I came across Blackwater quite by accident. I was in the French Quarter talking to two New York police officers, when this car with no license plates sped up, and these huge mercenary types–wearing all khaki, carrying M4 machine guns, with ammo strapped to every part of their body, wearing sunglasses with the foam strap around the back–got out. And they asked the officers, “Do you know where the rest of the Blackwater guys are?” The police officers said, “Yeah, they’re all over the place,” and one sort of pointed them in the direction down the street where they needed to go.

Then, an hour later, we saw those guys again, and went up and started talking to them. I don’t know for what reason, but they ended up talking to me for an an hour and a half. We had a wide-ranging discussion.

Some of them had been on Paul Bremer’s security detail. One guy had gotten back from Iraq two weeks before being deployed in New Orleans. He said, “When they told me I was going to New Orleans, I asked what country that was in.”

So these guys who literally had just been in the thick of things in Iraq were now marching around the streets of New Orleans, with automatic weapons. They told me that one of their roles was to stop looters and confront criminals. One of the guys showed me a Louisiana state law enforcement badge and said they’d been deputized.

The reporting that I did down there ended up sparking a congressional demand for an investigation. So the Department of Homeland Security did, in fact, investigate Blackwater, but what came out of that internal investigation was a whitewashing of the situation. Ultimately, the Department of Homeland Security’s inspectors general’s office defended Blackwater’s contract.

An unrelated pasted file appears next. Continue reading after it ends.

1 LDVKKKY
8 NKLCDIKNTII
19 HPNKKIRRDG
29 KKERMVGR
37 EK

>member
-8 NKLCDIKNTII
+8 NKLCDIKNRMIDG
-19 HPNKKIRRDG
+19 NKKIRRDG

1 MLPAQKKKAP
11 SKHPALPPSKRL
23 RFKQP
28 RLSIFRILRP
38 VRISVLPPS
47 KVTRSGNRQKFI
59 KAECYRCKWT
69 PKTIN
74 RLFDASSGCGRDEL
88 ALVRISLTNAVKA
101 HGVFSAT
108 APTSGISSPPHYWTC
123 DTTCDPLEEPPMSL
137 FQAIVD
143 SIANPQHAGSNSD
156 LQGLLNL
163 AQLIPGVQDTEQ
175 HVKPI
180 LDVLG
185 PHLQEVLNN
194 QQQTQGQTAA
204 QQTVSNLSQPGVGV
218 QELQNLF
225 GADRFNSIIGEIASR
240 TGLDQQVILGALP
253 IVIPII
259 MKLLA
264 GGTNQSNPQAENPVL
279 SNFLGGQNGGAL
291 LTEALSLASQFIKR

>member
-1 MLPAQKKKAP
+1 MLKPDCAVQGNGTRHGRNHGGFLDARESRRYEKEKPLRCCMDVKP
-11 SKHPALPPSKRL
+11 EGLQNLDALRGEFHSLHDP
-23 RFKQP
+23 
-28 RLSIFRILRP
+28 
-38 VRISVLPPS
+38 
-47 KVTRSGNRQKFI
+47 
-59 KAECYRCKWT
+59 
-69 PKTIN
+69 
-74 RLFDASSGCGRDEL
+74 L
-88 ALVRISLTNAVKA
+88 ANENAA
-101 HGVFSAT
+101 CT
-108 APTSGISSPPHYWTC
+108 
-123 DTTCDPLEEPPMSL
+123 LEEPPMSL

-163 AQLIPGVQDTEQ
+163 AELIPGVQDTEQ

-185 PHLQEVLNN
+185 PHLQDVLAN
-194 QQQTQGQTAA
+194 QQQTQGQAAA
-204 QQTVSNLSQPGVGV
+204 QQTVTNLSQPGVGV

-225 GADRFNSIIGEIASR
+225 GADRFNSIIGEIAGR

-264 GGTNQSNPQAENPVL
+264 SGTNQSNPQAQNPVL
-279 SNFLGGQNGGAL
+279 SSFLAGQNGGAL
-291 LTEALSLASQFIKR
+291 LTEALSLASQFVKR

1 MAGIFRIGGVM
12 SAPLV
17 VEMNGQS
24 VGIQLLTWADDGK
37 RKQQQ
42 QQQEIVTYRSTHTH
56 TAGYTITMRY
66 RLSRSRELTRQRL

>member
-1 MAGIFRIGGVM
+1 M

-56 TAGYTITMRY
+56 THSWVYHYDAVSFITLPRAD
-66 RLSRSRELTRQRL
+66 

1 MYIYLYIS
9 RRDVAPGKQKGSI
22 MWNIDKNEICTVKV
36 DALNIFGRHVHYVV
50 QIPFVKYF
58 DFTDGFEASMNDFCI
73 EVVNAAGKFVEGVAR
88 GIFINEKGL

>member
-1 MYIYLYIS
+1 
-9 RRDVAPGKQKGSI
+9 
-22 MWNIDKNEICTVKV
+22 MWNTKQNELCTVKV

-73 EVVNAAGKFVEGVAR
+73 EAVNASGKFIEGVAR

MAASS: YOU’VE WRITTEN that the Department of Homeland Security plans to keep its contract with Blackwater for two to five years. What are they supposed to be doing?

Scahill: THAT’S A very good question. We don’t know at this point, and one of the reasons that we don’t know is that not even members of Congress can see these contracts. We were able to get about four months of Blackwater’s contracts, but that’s only because of the uproar that was created by the presence of mercenaries on the streets of a U.S. city.

I was just in Washington, meeting with some congresspeople, and one member of Congress told me that she’s not even allowed to see any of the contracts in general, but when she is, she has to go into a padded room. She’s not allowed to bring in any kind of writing equipment or paper, and she’s not allowed to say what she saw in that room after she’s viewed the contracts.

That should be a cause of great concern among people, because what little oversight actually did exist in the federal government in this country has really been thrown out the window by this administration.

So the answer to your question is that we don’t know what Blackwater is tasked with doing at this very moment. I did have Cofer Black confirm to me that Blackwater’s men are still deployed in New Orleans and in the hurricane zone, but he wouldn’t say what they were doing.

 

MAASS: HOW DOES the tens of millions that Blackwater is making compare to what is being spent in New Orleans on school reconstruction or affordable housing?